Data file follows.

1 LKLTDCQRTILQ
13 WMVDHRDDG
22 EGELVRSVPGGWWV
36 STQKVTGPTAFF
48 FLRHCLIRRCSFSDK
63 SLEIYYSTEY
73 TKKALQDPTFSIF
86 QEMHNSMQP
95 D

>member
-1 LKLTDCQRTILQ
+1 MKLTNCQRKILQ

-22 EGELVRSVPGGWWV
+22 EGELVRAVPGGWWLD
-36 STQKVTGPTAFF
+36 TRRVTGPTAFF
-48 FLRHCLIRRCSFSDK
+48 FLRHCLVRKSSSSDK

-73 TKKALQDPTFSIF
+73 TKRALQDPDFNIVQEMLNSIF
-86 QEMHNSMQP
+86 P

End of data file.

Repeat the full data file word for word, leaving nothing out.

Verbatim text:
1 LKLTDCQRTILQ
13 WMVDHRDDG
22 EGELVRSVPGGWWV
36 STQKVTGPTAFF
48 FLRHCLIRRCSFSDK
63 SLEIYYSTEY
73 TKKALQDPTFSIF
86 QEMHNSMQP
95 D

>member
-1 LKLTDCQRTILQ
+1 MKLTNCQRKILQ

-22 EGELVRSVPGGWWV
+22 EGELVRAVPGGWWLD
-36 STQKVTGPTAFF
+36 TRRVTGPTAFF
-48 FLRHCLIRRCSFSDK
+48 FLRHCLVRKSSSSDK

-73 TKKALQDPTFSIF
+73 TKRALQDPDFNIVQEMLNSIF
-86 QEMHNSMQP
+86 P